Social Media: Could It Actually Hurt Your Career?
Could the time you devote to social media prove detrimental to your career?
That’s the conclusion that Georgetown University computer science professor Cal Newton arrives at in his eye-opening book, Deep Work: Rules for Focused Success in a Distracted World.
Newton admits upfront that, unlike his fellow millennials, he has never opened a social media account. While that may make him an outlier today, he predicts more will follow him offline when they fully appreciate the threat that social media poses to their professional lives.
“There are many issues with social media, from the corrosion of civic life to its cultural shallowness, but the argument I want to make here is more pragmatic: You should quit social media because it can hurt your career,” he writes in a New York Times op-ed.
Newton says younger workers get lured into social media under the false assumption that without self-branding and constantly updating via their Facebook, LinkedIn and Twitter accounts, their prospects for career advancement are dim. He points out that, in a capitalist economy, it’s those who create something rare and valuable who ascend, and social media is decidedly neither.
“This is a philosophy best summarized by the advice Steve Martin used to give aspiring entertainers: ‘Be so good they can’t ignore you.’ If you do that, the rest will work itself out, regardless of the size of your Instagram following,” he writes.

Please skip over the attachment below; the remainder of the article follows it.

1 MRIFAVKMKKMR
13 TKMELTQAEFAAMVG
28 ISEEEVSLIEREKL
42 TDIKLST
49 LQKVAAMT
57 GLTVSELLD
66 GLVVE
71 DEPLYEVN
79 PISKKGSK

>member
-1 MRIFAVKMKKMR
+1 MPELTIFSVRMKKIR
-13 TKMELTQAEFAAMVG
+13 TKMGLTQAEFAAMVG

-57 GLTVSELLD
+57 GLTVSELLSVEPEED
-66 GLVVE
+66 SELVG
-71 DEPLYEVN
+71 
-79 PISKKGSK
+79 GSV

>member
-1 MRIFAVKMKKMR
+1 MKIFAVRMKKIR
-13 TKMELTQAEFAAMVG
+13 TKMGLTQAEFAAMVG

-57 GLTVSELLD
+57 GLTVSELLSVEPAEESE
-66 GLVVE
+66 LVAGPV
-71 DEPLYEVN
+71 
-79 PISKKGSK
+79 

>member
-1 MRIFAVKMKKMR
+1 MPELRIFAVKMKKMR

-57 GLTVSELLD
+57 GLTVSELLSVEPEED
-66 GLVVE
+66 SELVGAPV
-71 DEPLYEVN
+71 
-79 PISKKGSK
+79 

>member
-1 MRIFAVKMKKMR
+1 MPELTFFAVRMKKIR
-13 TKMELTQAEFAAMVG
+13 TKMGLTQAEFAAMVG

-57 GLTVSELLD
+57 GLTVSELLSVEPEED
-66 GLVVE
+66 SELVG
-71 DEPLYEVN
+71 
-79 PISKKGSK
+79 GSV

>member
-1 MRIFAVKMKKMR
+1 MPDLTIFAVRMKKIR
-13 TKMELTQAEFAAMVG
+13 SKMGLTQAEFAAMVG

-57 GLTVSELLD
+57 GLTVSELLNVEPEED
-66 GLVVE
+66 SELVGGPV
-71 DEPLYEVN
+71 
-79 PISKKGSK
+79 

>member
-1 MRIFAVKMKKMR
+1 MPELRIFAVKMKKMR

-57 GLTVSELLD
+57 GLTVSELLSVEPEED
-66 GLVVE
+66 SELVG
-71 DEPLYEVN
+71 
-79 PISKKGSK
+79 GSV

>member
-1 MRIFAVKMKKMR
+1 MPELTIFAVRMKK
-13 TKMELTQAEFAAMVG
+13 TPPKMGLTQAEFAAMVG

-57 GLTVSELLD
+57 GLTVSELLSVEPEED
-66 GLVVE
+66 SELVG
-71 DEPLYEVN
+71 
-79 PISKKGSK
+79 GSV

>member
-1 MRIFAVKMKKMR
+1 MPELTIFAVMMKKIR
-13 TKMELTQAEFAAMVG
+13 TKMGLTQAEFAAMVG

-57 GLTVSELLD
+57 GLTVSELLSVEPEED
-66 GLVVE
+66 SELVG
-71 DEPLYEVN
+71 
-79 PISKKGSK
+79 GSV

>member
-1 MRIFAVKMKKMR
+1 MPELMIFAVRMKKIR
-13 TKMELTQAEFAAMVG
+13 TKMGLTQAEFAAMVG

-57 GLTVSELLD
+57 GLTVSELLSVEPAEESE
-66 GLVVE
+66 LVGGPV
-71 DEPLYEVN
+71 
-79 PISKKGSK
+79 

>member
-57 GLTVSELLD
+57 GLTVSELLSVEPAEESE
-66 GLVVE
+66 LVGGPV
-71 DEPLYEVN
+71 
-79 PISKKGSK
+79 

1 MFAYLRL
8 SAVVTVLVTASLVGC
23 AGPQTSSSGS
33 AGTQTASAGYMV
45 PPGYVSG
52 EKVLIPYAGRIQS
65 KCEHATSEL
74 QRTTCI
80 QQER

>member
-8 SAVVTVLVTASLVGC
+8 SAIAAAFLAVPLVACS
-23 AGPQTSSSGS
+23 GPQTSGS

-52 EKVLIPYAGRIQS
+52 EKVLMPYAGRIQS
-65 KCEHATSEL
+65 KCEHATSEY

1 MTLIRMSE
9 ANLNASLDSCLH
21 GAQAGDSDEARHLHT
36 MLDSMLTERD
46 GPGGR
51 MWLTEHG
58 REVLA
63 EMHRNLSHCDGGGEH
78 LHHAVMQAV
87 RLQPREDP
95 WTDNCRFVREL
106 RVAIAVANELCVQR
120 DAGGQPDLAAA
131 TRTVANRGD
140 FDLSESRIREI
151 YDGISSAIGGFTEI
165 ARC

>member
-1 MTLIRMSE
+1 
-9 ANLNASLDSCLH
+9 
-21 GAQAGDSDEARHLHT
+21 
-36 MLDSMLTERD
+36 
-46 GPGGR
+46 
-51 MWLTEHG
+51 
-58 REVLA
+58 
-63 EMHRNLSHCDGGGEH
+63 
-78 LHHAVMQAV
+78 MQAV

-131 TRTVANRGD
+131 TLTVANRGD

Another common misconception among young professionals is that participation in social media can’t hurt. Why not be a part of the trend, right?
Newton offers two reasons. One, if you’re doing quality work, it will get noticed without social media. Two, social media is far from harmless. He insists social media weakens our ability to concentrate on difficult tasks without distraction because it is “engineered to be addictive.”
“The more you use social media in the way it’s designed to be used – persistently throughout your waking hours – the more your brain learns to crave a quick hit of stimulus at the slightest hint of boredom,” he writes. “Once this Pavlovian connection is solidified, it becomes hard to give difficult tasks the unbroken concentration they require, and your brain simply won’t tolerate such a long period without a fix.”
Why invite even more distractions and noise into your already-hectic professional life?
Finally, Newton warns that social media easily seduces us into thinking that the time we spend preening our online portfolio is time well spent.
“A dedication to cultivating your social media brand is a fundamentally passive approach to professional advancement. It diverts your time and attention away from producing work that matters and toward convincing the world that you matter,” he writes. “If you’re serious about making an impact on the world, power down your smartphone, close your browser tabs, roll up your sleeves and get to work.”
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